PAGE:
Review: Segue – Pacifica

Segue Pacifica


Segue (Jordan Sauer) is a Canadian producer, releasing music via a small collection of labels including Silent Season and Under the Spire. In his recent “Pacifica” album for Silent Season, Segue takes us through a nostalgic dream-inducing ambient dub stroll, simultaneously reminiscent of Yagya’s “The Rhythm of Snow” and Boards of Canada’s “The Campfire Headphase.”

“West Coast Rain” and “Honest and Truly” set the stylistic themes and mood for the rest of the album. Thin layers of noise stick to most sounds throughout the album, giving them an inescapable softness. Contrary to the noisiness of techno producers like Blawan or Silent Servant, Segue’s noise serves a more delicate function. It forms a snowy, crystalline texture that takes the forefront in the sonic space, while resonant melodies, stripped of their higher frequencies, chime repeatedly in the background. “Honest and Truly,” like most of the tracks on the album, meanders along at it’s own steady pace. There really isn’t a sense of “destination” in any of these songs. Rather, it seems to be about the pleasure derived from taking one’s time.

“Parchment” is the first break in this pace, as it has a slightly more accelerated, rigid framework. A smooth baseline gradually fades in to fill out the space, as dub chords begin to enter around the stereo field with a subtle distorted crunchiness. Hi-hats hop on board to raise the energy level of the track. Sounds begin to spiral out of control on the perimeter of the listener’s perception, before the track is cut in half by a frigid, fluttering chord stab – only immediately shift back into a thick dubbed-out groove. “Snow Dub” was the track chosen by the label for pre-release YouTube promotion, and for good reason. It is easily the standout track from the album: a cold, rocky dub groove that slowly marches on with a sense of dignity, kept warm by a thick battle-chant baseline. Some of the percussion appears to be built out of more organic, potentially field record-ing based samples. These fill out the track nicely, and give it sort of a “wet” sound that readily calls to mind images of melting snow.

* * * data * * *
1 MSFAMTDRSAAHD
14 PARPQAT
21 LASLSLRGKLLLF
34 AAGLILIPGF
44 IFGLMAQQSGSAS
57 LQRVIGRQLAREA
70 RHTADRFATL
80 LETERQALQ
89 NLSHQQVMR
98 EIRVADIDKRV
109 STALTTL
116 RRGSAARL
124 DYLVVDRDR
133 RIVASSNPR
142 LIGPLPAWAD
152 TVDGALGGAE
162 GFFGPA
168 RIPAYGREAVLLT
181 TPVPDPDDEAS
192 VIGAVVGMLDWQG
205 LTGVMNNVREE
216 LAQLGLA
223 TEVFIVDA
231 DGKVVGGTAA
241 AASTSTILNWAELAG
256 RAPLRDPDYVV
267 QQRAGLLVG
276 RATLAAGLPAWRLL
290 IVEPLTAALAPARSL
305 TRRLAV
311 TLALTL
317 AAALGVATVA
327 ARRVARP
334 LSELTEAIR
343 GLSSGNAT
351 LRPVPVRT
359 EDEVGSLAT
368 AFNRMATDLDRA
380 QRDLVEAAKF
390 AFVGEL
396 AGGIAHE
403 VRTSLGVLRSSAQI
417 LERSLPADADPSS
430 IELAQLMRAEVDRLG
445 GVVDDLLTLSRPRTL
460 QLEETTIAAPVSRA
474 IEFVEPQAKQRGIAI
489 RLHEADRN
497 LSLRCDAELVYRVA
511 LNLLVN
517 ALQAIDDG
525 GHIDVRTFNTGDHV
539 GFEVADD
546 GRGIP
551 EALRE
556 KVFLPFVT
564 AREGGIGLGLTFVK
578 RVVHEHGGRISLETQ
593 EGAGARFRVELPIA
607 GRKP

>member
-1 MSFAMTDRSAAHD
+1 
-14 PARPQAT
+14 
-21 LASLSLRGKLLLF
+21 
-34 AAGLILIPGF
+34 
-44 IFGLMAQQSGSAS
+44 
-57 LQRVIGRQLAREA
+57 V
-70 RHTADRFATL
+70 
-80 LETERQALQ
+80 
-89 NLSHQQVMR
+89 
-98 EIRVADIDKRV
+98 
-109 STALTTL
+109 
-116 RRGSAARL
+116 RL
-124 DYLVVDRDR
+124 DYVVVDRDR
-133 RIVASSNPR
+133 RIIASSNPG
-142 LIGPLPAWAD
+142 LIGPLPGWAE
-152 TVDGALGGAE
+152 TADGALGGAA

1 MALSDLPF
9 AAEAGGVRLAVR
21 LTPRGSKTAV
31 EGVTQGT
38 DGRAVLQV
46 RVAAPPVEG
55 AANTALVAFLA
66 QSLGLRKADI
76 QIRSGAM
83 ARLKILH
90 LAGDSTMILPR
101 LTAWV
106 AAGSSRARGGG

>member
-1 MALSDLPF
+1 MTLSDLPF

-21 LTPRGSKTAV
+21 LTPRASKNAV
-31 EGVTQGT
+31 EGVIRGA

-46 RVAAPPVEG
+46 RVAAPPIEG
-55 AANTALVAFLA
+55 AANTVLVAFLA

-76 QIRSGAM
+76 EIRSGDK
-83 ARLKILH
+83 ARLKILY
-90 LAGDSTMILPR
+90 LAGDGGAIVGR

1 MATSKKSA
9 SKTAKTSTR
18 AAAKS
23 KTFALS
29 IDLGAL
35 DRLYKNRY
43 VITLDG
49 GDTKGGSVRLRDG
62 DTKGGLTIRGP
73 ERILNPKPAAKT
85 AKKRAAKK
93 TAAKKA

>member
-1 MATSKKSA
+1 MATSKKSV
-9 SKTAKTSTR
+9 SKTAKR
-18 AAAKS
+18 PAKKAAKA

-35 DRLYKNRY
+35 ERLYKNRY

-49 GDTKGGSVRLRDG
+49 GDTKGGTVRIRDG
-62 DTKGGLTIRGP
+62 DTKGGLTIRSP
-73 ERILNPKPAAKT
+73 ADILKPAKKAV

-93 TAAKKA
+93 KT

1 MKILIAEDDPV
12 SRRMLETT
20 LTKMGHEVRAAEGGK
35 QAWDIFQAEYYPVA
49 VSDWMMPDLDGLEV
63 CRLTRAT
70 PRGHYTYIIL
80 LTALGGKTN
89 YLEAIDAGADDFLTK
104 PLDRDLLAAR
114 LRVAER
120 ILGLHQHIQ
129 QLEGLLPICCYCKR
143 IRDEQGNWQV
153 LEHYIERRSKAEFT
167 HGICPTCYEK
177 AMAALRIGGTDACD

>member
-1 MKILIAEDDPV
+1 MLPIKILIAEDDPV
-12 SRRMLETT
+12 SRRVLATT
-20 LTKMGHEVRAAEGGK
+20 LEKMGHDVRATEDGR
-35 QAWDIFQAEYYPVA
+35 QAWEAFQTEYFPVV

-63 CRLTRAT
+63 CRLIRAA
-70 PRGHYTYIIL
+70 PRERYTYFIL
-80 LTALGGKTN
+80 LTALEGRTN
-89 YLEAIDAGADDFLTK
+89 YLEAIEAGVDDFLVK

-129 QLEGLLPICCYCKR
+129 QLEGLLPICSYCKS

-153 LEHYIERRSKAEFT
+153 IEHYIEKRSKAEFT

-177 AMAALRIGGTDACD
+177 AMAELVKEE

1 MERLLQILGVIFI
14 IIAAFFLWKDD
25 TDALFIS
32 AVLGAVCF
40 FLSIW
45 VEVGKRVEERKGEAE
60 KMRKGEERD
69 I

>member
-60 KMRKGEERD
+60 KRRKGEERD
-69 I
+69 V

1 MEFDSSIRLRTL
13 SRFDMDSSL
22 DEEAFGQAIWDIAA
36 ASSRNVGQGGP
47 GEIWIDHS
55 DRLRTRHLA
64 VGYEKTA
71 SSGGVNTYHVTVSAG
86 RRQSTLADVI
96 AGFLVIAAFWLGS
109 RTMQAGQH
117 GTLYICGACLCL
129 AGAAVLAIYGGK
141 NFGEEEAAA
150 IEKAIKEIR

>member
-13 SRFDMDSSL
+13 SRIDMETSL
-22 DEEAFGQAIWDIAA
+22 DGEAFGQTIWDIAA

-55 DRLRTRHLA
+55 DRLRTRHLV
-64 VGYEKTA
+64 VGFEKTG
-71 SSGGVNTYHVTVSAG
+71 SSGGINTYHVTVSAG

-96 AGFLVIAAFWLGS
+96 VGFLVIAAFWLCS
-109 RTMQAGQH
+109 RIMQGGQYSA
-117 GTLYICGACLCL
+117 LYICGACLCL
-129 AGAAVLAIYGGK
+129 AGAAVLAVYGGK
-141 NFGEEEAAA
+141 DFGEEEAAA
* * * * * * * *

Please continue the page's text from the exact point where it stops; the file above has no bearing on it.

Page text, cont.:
The next track, “Pushing Forward,” takes on a slightly more youthful feel, with a toy-like chime taking the role normally filled by a hi-hat. Meanwhile, dubby murmurs tumble around with each other bellow. In a word, I would describe this tracks as “innocent,” or “playful.” The next track, “La Rue” begins with a not-entirely-pleasant collection of sustained noises (most likely field recorded) before it is gradually overtaken by a contrastingly pleasant groove, one that calls to mind fresh air and abundant sunlight, in a very Boards-of-Canada-esque reverie. “Canyon” pairs gliding dub chords with a stoic kick drum, against a field recording backdrop. Like most songs in the album, it slowly moves along, seeming to enjoy it’s own peaceful themes.

“Ocean” has a striking contrast to the rest of the album, as it begins with resonating, questionably organic strings whimpering over each other, continually building. And then comes the familiar kick-and-bass percussion present throughout the album comes in, topped by another hi-hat. The track gradually transforms into a pumping cacophony, a mix of a thousand emotions all trapped up in a small container and being rapidly shaken, and then finally spilled out onto the floor. Finally, “Vapor Trails” returns us to the calmer, ambient feel of the album’s earlier tracks. Textured noise and sporadic, reverbed noises dance about over a slow heartbeat of a groove.

Overall, I feel that this album is great for tossing on the stereo now and then when relaxing. Since I’m writing for a techno journal, I should specify that this is not club-oriented techno, but a more still-life oriented collection. “Pacifica” is definitely not hyper-analytical, hyper-experimental, or really hyper-anything. Best enjoyed hedonistically with some placid weather and a thoughtful novel.